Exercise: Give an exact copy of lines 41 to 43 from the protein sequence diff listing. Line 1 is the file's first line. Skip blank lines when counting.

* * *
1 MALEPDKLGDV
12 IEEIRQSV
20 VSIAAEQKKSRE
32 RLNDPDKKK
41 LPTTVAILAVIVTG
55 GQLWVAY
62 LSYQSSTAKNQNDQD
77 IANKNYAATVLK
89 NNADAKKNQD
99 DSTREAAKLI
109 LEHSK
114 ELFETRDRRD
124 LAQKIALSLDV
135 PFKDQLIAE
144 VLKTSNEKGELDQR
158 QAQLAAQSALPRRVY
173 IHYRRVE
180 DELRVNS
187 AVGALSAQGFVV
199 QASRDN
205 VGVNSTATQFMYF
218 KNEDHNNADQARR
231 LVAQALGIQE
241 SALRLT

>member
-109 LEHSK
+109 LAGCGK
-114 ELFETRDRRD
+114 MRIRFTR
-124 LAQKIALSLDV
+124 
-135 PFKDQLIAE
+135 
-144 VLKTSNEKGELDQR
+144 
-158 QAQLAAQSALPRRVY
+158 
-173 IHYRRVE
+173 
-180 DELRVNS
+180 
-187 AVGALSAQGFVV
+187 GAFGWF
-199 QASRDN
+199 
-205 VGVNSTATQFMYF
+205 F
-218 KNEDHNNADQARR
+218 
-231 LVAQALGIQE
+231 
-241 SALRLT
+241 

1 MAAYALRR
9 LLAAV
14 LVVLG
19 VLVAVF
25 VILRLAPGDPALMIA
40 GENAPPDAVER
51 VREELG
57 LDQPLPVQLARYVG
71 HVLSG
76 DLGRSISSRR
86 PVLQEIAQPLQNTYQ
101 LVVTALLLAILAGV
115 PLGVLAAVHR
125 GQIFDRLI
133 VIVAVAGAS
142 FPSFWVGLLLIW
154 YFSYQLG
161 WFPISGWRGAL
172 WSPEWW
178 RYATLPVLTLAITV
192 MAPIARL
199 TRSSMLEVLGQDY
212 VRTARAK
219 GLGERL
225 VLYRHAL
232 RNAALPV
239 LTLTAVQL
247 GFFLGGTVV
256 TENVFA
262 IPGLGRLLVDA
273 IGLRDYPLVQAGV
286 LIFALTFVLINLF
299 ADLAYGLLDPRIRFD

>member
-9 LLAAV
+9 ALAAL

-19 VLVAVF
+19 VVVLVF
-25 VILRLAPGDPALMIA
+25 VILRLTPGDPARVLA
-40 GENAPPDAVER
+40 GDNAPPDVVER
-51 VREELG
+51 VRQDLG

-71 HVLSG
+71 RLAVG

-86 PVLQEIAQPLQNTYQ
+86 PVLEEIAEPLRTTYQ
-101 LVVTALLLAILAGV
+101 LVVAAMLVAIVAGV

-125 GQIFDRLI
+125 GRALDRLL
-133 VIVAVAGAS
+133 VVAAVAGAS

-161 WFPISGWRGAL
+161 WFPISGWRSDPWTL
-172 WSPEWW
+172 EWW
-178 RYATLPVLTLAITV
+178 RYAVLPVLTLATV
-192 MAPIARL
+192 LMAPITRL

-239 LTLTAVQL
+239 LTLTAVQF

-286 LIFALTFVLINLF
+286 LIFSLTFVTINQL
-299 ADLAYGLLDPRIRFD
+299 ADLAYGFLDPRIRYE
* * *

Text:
+180 
-187 AVGALSAQGFVV
+187 GAFGWF